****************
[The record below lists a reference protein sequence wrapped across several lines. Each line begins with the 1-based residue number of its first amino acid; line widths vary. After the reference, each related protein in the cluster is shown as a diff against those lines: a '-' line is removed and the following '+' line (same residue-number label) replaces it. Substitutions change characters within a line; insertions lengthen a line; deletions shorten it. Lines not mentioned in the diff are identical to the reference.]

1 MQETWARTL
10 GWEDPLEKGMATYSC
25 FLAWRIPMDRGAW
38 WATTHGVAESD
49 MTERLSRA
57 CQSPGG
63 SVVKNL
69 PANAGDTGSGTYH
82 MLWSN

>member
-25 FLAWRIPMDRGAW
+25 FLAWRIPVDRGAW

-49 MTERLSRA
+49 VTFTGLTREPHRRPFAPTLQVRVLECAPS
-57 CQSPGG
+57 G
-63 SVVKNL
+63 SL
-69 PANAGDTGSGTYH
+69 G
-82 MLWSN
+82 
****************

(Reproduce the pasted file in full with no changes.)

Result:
[The record below lists a reference protein sequence wrapped across several lines. Each line begins with the 1-based residue number of its first amino acid; line widths vary. After the reference, each related protein in the cluster is shown as a diff against those lines: a '-' line is removed and the following '+' line (same residue-number label) replaces it. Substitutions change characters within a line; insertions lengthen a line; deletions shorten it. Lines not mentioned in the diff are identical to the reference.]

1 MQETWARTL
10 GWEDPLEKGMATYSC
25 FLAWRIPMDRGAW
38 WATTHGVAESD
49 MTERLSRA
57 CQSPGG
63 SVVKNL
69 PANAGDTGSGTYH
82 MLWSN

>member
-25 FLAWRIPMDRGAW
+25 FLAWRIPVDRGAW

-49 MTERLSRA
+49 VTFTGLTREPHRRPFAPTLQVRVLECAPS
-57 CQSPGG
+57 G
-63 SVVKNL
+63 SL
-69 PANAGDTGSGTYH
+69 G
-82 MLWSN
+82 